Article quick-view

New activity of yamamarin, an insect pentapeptide, on immune system of mealworm, Tenebrio molitor.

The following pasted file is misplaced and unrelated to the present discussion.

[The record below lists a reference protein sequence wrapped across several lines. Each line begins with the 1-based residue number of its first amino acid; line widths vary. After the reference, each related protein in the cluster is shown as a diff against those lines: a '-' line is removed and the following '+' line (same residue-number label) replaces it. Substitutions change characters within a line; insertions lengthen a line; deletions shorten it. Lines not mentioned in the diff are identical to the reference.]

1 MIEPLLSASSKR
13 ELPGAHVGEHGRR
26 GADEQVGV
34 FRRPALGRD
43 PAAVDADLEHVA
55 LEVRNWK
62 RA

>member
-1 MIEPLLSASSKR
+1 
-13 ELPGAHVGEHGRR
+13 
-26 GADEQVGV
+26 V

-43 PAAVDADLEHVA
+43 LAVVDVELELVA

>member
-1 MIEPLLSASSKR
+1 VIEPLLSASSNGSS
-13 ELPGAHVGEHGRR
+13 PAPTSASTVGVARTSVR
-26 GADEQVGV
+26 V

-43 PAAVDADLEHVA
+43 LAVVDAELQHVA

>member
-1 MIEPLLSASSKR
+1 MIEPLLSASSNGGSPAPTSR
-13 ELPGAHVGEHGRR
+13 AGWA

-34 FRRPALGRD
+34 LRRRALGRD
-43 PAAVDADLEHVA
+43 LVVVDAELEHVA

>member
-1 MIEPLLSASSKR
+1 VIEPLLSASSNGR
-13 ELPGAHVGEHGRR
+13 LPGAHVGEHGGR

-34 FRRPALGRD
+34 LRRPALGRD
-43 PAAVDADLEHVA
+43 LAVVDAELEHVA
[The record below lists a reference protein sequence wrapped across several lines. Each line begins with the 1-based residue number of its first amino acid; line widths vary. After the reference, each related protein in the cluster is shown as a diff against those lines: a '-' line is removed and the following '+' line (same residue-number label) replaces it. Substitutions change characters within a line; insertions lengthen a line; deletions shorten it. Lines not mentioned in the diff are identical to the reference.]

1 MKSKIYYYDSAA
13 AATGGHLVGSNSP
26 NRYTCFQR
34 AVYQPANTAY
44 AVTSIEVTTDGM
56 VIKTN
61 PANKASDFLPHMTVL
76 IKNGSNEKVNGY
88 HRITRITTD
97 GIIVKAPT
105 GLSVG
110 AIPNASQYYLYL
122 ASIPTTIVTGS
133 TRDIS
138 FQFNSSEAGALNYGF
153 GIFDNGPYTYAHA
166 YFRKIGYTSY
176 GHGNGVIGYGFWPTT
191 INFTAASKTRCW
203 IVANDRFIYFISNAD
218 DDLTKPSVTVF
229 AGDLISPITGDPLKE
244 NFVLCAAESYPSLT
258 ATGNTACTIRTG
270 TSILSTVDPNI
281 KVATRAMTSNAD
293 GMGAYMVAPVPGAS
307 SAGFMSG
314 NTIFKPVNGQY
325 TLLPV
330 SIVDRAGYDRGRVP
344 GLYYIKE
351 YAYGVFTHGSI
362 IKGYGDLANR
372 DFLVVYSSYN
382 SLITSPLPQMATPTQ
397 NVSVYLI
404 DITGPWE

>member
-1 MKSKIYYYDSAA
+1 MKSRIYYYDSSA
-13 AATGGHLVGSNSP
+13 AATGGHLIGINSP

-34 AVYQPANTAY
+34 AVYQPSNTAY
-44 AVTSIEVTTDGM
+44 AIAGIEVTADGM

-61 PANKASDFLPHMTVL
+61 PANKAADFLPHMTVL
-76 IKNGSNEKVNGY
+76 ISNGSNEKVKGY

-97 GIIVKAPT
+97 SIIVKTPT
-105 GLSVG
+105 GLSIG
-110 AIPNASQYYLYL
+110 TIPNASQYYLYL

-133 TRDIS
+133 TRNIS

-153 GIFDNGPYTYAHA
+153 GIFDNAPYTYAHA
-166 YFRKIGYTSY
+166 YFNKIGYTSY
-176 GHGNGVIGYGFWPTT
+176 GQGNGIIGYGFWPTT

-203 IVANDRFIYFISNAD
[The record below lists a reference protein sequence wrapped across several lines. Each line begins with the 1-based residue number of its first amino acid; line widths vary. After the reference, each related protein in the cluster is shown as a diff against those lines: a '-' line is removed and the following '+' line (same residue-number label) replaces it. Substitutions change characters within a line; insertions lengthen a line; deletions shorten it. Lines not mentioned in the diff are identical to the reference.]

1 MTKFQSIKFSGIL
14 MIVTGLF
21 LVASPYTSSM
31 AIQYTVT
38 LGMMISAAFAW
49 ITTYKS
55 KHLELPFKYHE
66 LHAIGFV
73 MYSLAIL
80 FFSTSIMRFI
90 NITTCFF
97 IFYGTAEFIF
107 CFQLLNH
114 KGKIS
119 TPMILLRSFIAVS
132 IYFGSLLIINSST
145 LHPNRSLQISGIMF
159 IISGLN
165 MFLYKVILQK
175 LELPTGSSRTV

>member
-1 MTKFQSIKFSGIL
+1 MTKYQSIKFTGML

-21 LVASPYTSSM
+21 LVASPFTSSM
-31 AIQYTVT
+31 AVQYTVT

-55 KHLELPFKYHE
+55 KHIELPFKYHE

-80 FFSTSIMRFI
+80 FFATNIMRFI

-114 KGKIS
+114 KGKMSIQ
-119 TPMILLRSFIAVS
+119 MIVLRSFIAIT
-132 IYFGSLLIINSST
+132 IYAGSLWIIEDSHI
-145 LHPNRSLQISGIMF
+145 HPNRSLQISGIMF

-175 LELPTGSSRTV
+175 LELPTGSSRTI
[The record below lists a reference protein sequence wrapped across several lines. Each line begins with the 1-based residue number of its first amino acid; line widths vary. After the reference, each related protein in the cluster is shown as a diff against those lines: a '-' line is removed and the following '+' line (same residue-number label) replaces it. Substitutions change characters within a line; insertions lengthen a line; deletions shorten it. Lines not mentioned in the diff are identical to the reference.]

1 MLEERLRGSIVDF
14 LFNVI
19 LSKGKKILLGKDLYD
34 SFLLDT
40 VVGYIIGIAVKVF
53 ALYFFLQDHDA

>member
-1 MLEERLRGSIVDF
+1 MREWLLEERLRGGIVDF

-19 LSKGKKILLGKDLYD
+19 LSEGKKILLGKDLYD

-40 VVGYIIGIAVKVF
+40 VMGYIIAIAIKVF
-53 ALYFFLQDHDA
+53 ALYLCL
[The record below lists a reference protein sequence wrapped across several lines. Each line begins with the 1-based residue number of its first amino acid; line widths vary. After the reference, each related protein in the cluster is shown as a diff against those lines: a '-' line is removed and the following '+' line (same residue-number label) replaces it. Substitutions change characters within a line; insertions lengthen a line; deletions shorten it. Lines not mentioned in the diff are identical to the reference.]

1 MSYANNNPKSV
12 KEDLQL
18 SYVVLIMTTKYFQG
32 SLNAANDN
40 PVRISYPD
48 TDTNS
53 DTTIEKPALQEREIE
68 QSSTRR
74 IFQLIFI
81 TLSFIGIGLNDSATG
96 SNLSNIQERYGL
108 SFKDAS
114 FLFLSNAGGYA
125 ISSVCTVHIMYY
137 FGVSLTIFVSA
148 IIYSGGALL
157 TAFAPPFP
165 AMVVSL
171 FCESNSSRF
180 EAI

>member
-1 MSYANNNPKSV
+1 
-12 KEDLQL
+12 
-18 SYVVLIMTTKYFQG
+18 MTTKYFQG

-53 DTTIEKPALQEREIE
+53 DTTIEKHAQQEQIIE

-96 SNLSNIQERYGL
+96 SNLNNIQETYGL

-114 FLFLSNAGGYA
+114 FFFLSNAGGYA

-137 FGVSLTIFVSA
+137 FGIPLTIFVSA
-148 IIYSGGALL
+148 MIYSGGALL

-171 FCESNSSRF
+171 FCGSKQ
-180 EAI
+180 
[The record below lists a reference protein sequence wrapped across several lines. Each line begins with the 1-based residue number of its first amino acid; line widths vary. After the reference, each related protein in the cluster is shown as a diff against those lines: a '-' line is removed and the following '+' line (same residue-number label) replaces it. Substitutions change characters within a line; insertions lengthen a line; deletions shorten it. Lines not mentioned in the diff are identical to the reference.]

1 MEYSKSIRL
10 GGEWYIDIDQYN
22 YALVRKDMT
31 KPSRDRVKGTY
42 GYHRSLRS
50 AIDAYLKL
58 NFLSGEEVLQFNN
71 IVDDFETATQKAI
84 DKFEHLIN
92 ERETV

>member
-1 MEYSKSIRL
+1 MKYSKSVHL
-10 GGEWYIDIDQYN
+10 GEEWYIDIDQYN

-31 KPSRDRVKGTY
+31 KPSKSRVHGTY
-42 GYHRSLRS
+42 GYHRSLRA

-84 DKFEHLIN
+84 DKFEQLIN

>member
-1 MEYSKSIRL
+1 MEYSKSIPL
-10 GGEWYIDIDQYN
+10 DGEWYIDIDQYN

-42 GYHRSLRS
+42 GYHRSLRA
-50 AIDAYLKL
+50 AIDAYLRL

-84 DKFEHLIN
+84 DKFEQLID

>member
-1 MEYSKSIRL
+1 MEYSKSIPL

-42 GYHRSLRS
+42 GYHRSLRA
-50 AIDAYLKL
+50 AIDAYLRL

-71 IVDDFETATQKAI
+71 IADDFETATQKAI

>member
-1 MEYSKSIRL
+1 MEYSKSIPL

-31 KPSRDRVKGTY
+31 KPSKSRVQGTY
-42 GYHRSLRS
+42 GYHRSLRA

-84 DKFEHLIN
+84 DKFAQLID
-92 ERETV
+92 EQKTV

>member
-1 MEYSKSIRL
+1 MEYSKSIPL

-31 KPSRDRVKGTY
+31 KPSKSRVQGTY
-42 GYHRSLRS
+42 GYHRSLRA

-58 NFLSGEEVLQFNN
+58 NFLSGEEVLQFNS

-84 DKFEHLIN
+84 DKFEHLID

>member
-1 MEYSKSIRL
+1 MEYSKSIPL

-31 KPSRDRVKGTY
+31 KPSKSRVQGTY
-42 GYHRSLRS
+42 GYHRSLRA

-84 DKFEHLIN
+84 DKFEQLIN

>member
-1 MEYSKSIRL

In insects, two types of the immune responses, cellular and humoral, constitute a defensive barrier against various parasites and pathogens. In response to pathogens, insects produce a wide range of immune agents that act on pathogens directly, such as cecropins or lysozyme, or indirectly by the stimulation of hemocyte migration or by increasing phenoloxidase (PO) activity. Recently, many new immunologically active substances from insects, such as peptides and polypeptides, have been identified. Nevertheless, in the most cases, their physiological functions are not fully known. One such substance is yamamarin - a pentapeptide isolated from the silk moth Antheraea yamamai. This yamamarin possesses strong antiproliferative properties and is probably involved in diapause regulation. Here, we examined the immunotropic activity of yamamarin by testing its impact on selected functions of the immune system in heterologous bioassays with the beetle Tenebrio molitor, commonly known as a stored grains pest. Our results indicate that the pentapeptide affects the activity of immune processes in the beetle. We show that yamamarin induces changes in both humoral and cellular responses. The yamamarin increases the activity of PO, as well as causes changes in the hemocyte cytoskeleton and stimulates phagocytic activity. We detected an increased number of apoptotic hemocytes, however after the yamamarin injection, no significant variations in the antibacterial activity in the hemolymph were observed. The obtained data suggest that yamamarin could be an important controller of the immune system in T. molitor.